I love cycling and it was a major part of my life from childhood until I moved to Toronto, but the combination of snow and ice, terrible bike infrastructure, and a desire to keep my skull intact made me give my bike away when I moved here, cursing drivers for making the city a death factory.

These feelings may be morally justified, but they are probably also unhealthy. I see and hear cars every hour of every day and walking around filled with resentment doesn’t contribute to any dream scenario where people stop speeding around with insufficient care and attention in toxic smashing machines.

If I could, I would undo every car ever made and turn it back into iron-bearing rock which we didn’t need to mine and oil which we didn’t need to dig up.

I have tried to follow my father’s example and use hitchhiking as a means of befriending drivers, but nobody in Toronto ever ever picks me up, unlike in Vancouver, Ottawa, and Oxford.

Hence this Litany for Enemies, derived with respect from mindfulness meditation proponents who have done credible research:

“No matter how we appear on the outside, all of us can feel fearful, sad, or lonely on the inside…

May they be safe, and free from suffering.

May they be as happy and healthy as it is possible for them to be.

May they have ease of being.”

I don’t know who narrated this particular meditation, but it has helped me a great deal.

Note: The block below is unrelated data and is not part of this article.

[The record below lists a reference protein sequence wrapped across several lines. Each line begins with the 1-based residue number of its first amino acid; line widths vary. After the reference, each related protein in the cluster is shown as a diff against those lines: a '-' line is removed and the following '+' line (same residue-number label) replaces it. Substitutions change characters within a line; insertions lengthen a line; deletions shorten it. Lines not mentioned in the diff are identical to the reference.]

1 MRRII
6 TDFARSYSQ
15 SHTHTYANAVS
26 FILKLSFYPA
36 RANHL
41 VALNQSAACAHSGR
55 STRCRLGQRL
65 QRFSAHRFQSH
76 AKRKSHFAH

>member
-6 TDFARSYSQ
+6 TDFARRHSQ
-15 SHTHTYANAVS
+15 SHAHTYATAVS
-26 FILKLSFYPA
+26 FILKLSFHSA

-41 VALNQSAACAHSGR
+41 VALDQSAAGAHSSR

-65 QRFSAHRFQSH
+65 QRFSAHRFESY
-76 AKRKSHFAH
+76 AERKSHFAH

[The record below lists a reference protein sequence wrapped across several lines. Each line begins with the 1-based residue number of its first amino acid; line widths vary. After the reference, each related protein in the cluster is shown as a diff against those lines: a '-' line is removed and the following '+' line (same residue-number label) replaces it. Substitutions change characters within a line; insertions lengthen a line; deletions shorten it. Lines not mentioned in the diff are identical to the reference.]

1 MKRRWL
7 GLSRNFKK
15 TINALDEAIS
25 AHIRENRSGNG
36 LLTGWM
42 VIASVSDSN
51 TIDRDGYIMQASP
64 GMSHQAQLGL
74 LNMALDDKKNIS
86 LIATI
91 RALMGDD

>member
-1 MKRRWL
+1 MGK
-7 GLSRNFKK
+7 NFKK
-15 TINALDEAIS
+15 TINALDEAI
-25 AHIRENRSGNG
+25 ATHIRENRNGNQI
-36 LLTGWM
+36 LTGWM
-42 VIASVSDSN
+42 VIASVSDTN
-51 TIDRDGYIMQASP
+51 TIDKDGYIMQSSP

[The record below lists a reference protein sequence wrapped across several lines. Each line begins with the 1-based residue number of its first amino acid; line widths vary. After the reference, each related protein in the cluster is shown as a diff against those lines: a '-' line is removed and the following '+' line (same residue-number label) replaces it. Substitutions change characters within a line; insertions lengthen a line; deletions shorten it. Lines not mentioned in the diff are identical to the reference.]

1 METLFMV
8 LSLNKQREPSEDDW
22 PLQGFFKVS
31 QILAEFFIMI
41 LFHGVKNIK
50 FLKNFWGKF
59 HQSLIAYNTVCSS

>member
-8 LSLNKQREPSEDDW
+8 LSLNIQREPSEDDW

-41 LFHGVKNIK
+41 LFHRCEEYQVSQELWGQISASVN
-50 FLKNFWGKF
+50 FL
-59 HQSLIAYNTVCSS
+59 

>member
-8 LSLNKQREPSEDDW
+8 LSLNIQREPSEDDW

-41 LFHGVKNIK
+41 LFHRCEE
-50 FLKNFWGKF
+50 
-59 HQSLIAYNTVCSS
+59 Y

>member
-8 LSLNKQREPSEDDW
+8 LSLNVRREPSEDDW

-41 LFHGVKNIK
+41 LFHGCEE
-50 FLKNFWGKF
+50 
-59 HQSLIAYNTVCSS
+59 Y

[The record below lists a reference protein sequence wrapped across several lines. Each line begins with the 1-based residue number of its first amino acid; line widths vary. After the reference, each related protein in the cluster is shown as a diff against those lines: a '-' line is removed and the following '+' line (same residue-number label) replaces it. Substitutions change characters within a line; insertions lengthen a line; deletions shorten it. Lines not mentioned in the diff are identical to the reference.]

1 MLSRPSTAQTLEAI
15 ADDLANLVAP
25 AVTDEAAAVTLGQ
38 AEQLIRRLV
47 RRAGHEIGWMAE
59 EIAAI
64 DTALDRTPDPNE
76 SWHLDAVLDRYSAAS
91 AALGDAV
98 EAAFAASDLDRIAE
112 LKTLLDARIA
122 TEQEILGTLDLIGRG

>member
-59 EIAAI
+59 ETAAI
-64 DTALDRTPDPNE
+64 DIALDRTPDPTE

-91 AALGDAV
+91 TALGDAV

Every single time, however, it is also an uncomfortable confrontation of reflexes which suggest that anyone who is in conflict with me is necessarily wrong. That’s probably the main reason why I esteem it so highly as a spoken word performance.

Greenpeace causing harm by opposing GMOs?

When making decisions about technology, both false positive and false negative errors are possible. By that, I mean it’s possible for us to miss or ignore how a technology has unacceptable consequences for people and the rest of nature. DDT or the drug thalidomide were such false negatives: wrongly considered to be acceptable for use until shown to be otherwise. A false positive, by contrast, would be a case where unjustified fears have limited the use of a technology unnecessarily. Silly examples include the idea that women couldn’t ride trains over 50 miles per hour and many other such misapprehensions about the consequences of technology. People who tend to support new technologies emphasize the times when critics have been wrong, and the benefits technology has brought, while those who favour caution tend to emphasize cases where serious consequences have only emerged after time, as with substances that deplete the ozone layer and those that change the climate.

All this can be tough to reconcile with the notion of the precautionary principle. Expressed weakly, the principle can be seen as simply an appeal to caution: even if there is no evidence about whether a technology is safe or dangerous, we should err on the side of treating new technologies with skepticism. In the strongest expression, the principle may call for any new technology to be restricted to research only until ‘proved’ safe.